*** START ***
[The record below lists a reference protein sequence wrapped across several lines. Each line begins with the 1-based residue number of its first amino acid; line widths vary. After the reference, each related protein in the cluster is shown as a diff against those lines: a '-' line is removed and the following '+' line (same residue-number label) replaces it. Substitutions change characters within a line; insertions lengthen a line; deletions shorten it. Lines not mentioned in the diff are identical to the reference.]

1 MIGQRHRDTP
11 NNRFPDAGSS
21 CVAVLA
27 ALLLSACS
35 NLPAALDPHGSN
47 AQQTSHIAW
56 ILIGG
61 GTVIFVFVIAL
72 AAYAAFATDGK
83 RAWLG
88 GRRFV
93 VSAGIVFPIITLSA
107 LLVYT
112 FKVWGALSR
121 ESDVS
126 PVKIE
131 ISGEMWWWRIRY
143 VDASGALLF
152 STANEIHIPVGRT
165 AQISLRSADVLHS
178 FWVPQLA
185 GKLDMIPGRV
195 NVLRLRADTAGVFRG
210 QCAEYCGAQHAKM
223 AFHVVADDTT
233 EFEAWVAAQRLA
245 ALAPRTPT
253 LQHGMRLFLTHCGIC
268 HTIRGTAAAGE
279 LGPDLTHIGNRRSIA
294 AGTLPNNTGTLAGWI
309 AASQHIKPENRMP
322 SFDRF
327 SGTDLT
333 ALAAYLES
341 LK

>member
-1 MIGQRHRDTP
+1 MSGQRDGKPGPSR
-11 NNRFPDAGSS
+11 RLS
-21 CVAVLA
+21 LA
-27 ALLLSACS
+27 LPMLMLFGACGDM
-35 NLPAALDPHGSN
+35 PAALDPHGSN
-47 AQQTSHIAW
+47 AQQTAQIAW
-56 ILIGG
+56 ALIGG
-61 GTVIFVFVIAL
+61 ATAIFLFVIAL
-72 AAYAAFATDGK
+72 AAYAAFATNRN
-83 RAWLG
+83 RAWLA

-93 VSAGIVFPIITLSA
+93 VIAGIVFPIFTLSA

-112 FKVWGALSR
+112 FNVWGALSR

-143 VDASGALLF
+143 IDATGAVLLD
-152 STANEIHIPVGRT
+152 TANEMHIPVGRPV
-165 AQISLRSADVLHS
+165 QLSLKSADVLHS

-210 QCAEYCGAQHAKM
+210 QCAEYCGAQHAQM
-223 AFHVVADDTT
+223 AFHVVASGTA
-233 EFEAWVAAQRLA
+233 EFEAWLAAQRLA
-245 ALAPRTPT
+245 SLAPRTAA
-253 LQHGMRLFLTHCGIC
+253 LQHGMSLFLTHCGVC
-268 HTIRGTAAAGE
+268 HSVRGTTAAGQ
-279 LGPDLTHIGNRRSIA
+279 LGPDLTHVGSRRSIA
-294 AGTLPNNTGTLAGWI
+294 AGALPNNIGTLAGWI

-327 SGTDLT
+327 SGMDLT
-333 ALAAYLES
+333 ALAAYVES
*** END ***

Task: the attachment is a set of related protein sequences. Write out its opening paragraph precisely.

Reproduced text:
[The record below lists a reference protein sequence wrapped across several lines. Each line begins with the 1-based residue number of its first amino acid; line widths vary. After the reference, each related protein in the cluster is shown as a diff against those lines: a '-' line is removed and the following '+' line (same residue-number label) replaces it. Substitutions change characters within a line; insertions lengthen a line; deletions shorten it. Lines not mentioned in the diff are identical to the reference.]